A bite size summary of Atheroma in 60 seconds I created this as part of a research project into the application of art and media in medicine. Its purpose is to give a quick and memorable visual summary of the pathological process of atheroma. Created by Cilein Kearns using Blender 2.5 beta All modelling, lighting, rigging, materials, texturing, animation etc is 100% my own work, please do not redistribute or host without my advance permission.
about 9 years ago
Watch this medical education video about heart failures and prepare for your next cardiology exam! You can also watch this video and many other free lectures...
over 4 years ago
This second part of a two part tutorial covers the diagnosis and management of hyperkalaemia. This can be watched in isolation or in conjunction with the first part whcih covers the physiological aspects.
about 9 years ago
Live Case from the Hammersmith Hospital, UK - Clinical Utilisation Of Fractional Flow Reserve (FFR) In Multi-Vessel Disease (MVD). By Radcliffe Cardiology.
about 5 years ago
First Year Faculty of Life Sciences notes from lectures and textbooks. There may be paragraphs copied from Martini et al. (2010) so if anyone has any issues with copyright or plagiarism please let me know and I will remove it immediately.
almost 9 years ago
A review of the EKG findings in MIs, including their morphological classification, a determination of their age, and localization to region of the heart and ...
over 5 years ago
Written by Dr John L Gibbs, Consultant Paediatric Cardiologist, Yorkshire Heart Centre, Leeds General Infirmary. This presentation covers the many types of bradyarthymias, their ECG findings, investigation of them and finally some of the common treatment methods.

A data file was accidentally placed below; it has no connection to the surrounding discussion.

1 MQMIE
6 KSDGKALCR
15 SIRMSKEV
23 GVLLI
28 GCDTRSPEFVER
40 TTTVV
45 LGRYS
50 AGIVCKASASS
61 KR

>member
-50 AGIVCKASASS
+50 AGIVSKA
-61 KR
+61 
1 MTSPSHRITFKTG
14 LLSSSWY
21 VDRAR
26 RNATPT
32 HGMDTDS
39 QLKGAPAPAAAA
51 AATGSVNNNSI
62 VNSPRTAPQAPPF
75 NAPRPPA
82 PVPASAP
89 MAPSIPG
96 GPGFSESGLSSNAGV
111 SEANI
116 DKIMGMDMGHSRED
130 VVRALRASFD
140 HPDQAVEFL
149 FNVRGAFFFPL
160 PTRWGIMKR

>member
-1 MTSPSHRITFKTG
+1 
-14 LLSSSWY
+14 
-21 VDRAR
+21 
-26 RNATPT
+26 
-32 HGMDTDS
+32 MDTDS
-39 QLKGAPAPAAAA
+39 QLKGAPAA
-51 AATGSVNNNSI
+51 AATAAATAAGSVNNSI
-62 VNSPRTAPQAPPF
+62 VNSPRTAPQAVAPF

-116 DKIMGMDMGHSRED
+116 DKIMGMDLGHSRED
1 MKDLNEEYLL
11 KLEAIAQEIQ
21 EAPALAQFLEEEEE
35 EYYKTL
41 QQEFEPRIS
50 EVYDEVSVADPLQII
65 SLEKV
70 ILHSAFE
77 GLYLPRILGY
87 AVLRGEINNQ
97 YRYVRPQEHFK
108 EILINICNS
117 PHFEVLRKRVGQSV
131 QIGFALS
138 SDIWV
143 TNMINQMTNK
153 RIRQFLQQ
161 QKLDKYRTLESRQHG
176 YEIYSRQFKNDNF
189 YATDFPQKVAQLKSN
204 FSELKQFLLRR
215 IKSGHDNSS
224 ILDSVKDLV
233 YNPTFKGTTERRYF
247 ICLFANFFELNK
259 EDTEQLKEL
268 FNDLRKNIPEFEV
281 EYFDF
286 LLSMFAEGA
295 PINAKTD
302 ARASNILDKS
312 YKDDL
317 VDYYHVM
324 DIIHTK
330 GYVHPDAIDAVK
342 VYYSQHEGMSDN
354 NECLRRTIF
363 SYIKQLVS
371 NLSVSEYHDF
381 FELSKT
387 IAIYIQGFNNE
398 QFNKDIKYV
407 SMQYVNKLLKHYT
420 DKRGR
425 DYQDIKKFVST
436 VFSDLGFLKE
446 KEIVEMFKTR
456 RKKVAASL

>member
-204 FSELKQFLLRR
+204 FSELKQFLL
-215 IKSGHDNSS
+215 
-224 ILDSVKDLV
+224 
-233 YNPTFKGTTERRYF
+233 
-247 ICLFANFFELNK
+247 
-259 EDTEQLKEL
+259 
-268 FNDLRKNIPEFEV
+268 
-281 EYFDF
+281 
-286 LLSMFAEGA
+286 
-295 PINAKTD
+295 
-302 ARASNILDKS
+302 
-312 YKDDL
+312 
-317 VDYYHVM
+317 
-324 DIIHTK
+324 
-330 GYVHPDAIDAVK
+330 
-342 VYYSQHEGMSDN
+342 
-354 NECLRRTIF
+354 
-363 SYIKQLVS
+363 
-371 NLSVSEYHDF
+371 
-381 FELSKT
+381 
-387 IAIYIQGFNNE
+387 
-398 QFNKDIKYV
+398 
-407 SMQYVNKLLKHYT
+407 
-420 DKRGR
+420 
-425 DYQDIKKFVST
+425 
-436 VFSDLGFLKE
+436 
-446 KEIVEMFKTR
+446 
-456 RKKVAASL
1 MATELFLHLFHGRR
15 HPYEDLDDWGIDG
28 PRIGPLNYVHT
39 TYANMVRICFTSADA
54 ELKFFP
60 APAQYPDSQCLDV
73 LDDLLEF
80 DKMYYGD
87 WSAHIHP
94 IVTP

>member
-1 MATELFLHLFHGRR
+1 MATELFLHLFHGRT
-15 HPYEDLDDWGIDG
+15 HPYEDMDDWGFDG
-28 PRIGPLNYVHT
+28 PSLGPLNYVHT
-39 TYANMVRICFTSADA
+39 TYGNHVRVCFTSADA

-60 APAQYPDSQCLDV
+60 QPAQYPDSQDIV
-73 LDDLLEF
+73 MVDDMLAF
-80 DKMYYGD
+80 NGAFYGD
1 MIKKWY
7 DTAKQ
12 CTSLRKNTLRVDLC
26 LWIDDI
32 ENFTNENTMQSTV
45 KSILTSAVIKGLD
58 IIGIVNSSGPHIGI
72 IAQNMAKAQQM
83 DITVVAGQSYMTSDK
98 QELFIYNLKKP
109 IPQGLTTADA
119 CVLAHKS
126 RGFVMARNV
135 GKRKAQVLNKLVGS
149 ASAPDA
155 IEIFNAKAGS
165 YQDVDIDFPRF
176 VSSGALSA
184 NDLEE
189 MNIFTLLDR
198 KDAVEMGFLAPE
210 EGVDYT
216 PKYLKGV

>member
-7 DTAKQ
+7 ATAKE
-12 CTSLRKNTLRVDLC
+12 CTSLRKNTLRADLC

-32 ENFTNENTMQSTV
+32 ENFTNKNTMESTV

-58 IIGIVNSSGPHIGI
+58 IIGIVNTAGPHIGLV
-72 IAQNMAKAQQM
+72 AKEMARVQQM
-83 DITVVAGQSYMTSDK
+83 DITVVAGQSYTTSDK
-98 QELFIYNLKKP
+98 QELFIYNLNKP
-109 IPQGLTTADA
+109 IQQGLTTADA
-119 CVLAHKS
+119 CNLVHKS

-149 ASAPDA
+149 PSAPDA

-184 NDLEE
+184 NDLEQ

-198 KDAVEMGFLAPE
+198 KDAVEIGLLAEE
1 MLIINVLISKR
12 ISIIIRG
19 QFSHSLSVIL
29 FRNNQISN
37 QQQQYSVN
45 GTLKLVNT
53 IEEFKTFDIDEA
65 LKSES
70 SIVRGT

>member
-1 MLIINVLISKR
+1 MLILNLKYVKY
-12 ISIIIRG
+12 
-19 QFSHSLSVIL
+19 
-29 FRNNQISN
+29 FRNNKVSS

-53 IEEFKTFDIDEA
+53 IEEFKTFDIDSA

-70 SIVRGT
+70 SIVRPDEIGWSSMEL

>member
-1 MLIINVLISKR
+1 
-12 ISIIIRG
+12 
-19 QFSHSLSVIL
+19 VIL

over 11 years ago
http://www.handwrittentutorials.com - This is the first video in a series on reading and interpreting ECGs. This tutorial covers ECG lead placement and the first principles of reading an ECG. For more entirely FREE medical tutorials and their accompanying PDFs, visit http://www.handwrittentutorials.com
over 6 years ago
So when your assessing a patient that you suspect has ACS, what are the genuinely important features in their assessment that need to be investigated and how do the results changes their risk of ACS. The evidence base may not be what you expected…
about 6 years ago
The stroke syndromes. most common is middle cerebral artery. Key Loc=loss of consciousness Bulb= memory Spiral= confusion These are intact in MCA..only in ACA memory is affected hence the bulb is crossed out. Divide the body in 4 boxes representing upper and lower limbs and each box is further divided into S (sensory) M (Motor). The dark shading means this is affected more. Dotted shading means affected to a lesser extent. Note how sensory is intact (not shaded) in webers and benedict . The red dot in brain = site of infarction The 2 circles represent visual field. ( intact in ACA). Only ACA has urinary incontinence (shown by leaking urine) Note. For Benedict. .Ataxia is shown by shading under the legs on one side (although legs are represented by boxes the stick lines as legs is only used to represent ataxia). tip..whenever faced with an infarct question draw the man and symbols shown and shade accordingly. Will definitely help diagnose the case quickly.
almost 5 years ago